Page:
The rage against intolerance was appearing on all fronts. At the National Gay Liberation conference held in August 1970 in the city, Charles Thorp, chairman of the San Francisco State Liberation Front, called for militancy and issued a challenge to come out with a rallying cry of “Blatant is beautiful.” He also argued for the use of what he felt was the more positive, celebratory term gay instead of homosexual, and decried the fact that homosexuals were kept in their place at the three B's: the bars, the beaches, and the baths. As the movement grew in size and power, debates on strategy and tactics occurred, most dramatically between those who wanted to withdraw into separate ghettos and those who wanted to enter mainstream society. The most extreme proposal was made in California by Don Jackson, who proposed establishing a gay territory in California's Alpine County, about 10 miles south of Lake Tahoe. It would have had a totally gay administration, civil service, university, museum—everything. The residents of Alpine County were not pleased with the proposal. But before the situation turned really ugly, Jackson's idea was abandoned because of lack of support in the gay community. In the end, the movement would concentrate on integration and civil rights, not separatism. They would elect politicians who were sympathetic to their cause and celebrate their new identity by establishing National Gay Celebration Day and Gay Pride Week, the first of which was celebrated in June 1970 when 1,000 to 2,000 marched in New York, 1,000 in Los Angeles, and a few hundred in San Francisco.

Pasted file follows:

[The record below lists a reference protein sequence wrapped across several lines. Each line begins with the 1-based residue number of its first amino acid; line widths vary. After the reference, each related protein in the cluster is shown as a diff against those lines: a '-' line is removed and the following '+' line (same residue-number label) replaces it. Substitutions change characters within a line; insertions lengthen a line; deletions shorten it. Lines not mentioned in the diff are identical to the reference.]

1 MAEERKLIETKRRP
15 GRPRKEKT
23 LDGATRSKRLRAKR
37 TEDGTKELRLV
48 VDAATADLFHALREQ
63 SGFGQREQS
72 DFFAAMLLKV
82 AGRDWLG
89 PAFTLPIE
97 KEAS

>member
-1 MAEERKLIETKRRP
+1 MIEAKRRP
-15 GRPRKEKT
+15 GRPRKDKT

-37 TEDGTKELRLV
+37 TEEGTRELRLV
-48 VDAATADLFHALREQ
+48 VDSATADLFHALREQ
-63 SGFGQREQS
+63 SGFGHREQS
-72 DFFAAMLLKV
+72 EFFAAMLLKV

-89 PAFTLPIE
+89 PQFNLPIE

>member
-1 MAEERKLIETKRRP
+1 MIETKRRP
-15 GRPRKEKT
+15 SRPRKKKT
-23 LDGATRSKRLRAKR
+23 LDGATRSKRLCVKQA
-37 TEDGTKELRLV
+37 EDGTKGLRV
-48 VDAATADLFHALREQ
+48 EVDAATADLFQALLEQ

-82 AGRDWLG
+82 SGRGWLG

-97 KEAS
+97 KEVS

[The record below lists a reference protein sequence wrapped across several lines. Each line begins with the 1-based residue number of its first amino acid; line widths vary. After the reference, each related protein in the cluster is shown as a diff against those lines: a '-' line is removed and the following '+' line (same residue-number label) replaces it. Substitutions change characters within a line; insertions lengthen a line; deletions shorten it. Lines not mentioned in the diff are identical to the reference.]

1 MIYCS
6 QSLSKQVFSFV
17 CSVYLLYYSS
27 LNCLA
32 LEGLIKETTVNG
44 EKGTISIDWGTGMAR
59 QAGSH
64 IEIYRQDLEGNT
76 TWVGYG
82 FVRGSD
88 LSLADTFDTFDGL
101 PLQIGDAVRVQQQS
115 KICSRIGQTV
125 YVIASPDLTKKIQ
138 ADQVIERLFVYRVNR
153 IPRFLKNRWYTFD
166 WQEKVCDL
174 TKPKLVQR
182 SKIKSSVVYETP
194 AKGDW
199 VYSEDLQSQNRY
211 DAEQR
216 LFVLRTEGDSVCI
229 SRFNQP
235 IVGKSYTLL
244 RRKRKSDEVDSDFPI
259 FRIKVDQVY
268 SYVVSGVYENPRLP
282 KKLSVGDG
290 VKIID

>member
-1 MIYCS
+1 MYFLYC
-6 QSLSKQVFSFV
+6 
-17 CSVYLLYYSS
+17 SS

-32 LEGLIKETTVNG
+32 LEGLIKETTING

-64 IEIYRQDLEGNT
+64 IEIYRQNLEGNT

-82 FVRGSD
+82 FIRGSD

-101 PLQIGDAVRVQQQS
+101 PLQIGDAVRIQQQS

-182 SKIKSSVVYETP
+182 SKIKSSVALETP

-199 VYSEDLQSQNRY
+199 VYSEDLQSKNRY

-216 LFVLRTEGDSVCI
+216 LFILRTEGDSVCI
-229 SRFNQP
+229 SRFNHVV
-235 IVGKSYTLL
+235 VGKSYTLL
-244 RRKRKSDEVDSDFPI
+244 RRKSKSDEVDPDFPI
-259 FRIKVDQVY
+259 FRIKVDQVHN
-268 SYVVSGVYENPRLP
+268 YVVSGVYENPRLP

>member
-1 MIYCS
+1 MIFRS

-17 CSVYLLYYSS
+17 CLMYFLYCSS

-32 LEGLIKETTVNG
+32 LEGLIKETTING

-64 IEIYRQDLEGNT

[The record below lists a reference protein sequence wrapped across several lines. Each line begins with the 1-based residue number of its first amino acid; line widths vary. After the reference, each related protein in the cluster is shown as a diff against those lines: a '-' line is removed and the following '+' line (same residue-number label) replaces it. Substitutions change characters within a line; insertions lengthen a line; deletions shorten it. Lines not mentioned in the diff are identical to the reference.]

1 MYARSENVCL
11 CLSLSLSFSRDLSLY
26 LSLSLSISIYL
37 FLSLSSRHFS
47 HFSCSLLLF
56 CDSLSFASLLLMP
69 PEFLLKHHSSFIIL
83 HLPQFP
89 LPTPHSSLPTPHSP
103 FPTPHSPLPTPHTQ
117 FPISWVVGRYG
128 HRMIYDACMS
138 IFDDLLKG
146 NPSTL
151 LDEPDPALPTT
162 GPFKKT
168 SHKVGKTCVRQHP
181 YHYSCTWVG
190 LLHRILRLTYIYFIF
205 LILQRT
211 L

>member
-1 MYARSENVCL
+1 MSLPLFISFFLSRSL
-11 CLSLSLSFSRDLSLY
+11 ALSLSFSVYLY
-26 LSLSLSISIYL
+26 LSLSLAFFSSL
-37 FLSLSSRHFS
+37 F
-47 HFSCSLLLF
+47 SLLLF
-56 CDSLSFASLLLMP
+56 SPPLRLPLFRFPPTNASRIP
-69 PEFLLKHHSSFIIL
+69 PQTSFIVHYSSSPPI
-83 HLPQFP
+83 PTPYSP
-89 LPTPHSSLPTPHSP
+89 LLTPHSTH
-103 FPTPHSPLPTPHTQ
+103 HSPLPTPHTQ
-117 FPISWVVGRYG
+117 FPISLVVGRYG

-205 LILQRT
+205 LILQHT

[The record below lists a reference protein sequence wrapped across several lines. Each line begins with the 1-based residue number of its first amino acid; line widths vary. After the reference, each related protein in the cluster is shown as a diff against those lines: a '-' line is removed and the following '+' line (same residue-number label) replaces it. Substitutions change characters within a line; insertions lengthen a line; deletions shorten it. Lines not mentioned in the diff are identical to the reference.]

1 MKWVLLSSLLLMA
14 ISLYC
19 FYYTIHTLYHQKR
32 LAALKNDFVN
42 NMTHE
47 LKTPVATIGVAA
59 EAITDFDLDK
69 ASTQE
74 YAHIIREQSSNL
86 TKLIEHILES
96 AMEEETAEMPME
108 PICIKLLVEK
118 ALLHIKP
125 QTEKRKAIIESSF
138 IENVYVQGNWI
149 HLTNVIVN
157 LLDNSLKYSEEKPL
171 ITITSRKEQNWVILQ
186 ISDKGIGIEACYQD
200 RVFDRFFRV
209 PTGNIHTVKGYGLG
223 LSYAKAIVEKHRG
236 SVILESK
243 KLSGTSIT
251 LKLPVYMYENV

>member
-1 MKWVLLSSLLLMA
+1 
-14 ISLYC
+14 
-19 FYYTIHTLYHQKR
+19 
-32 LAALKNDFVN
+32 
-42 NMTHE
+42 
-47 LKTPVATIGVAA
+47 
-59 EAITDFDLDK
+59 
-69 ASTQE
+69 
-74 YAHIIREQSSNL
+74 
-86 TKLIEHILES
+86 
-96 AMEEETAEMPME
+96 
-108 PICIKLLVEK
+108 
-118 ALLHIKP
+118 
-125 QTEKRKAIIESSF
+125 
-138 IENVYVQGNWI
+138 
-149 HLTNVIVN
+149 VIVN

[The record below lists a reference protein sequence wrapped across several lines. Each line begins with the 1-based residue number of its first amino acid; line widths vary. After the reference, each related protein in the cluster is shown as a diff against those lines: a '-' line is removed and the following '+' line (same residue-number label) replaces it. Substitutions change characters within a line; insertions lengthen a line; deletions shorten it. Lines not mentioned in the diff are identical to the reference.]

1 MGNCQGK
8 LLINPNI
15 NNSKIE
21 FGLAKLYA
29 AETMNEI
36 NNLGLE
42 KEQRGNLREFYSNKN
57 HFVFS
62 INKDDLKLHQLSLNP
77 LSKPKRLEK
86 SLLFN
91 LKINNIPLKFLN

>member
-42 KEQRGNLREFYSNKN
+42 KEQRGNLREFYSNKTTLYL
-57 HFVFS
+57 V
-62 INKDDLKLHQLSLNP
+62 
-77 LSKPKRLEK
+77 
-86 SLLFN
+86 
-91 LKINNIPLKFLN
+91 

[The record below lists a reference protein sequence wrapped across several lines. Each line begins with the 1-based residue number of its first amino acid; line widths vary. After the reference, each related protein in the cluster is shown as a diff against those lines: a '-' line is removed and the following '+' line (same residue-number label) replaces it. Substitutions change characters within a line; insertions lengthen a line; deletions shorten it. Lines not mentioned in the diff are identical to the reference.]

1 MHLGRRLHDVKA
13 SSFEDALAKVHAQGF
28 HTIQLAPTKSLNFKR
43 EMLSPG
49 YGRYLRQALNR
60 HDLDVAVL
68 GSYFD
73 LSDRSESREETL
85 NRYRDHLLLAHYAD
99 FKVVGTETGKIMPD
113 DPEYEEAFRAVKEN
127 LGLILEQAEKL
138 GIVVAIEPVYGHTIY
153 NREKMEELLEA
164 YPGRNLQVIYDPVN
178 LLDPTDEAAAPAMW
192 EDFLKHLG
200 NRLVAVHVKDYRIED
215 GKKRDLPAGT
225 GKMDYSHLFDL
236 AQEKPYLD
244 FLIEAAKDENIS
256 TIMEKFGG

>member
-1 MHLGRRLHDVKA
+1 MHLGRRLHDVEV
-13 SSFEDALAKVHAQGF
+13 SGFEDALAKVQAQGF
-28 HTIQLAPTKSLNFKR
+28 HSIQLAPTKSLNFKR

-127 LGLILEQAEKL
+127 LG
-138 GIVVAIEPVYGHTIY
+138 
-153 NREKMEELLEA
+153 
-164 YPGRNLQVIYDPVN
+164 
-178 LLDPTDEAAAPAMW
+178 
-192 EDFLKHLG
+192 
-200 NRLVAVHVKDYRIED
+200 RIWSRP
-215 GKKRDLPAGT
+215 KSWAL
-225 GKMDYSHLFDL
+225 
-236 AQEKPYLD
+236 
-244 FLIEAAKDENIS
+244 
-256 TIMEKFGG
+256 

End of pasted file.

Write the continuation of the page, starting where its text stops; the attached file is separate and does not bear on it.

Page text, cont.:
By the mid-1970s, the gay community craved a more central role in San Francisco politics. Harvey Milk, owner of a camera store in the Castro, decided to run as an openly gay man for the board of supervisors. He won, becoming the first openly gay person to hold a major public office. He and liberal mayor George Moscone developed a gay rights agenda, but in 1978 both were killed by former supervisor Dan White, who shot them after Moscone refused White's request for reinstatement. White, a Catholic and former police officer, had consistently opposed Milk's and Moscone's more liberal policies. At his trial, White successfully pleaded temporary insanity caused by additives in his fast-food diet. The media dubbed it the “Twinkie defense,” but it worked, and the murder charges against White were reduced to manslaughter. That day, angry and grieving, the gay community rioted, overturning and burning police cars in a night of rage. To this day, a candlelight memorial parade is held each year on the anniversary of Milk’s death, and Milk's martyrdom remains both a political and a practical inspiration to gay candidates across the country.

The emphasis in the gay movement shifted abruptly in the 1980s when the AIDS epidemic struck the gay community. AIDS has had a dramatic impact on the Castro. While it's still a thriving and lively community, it's no longer the constant party that it once was. The hedonistic lifestyle that had played out in the discos, bars, baths, and streets changed as the seriousness of the epidemic sunk in and the number of deaths increased. Political efforts shifted away from enfranchisement and toward demanding money for social services. The gay community has developed its own organizations, such as Project Inform and Gay Men's Health Crisis, to publicize information about AIDS, treatments available, and safe sex. Though new cases of AIDS within the gay community are on the decline in San Francisco, it still remains a serious problem.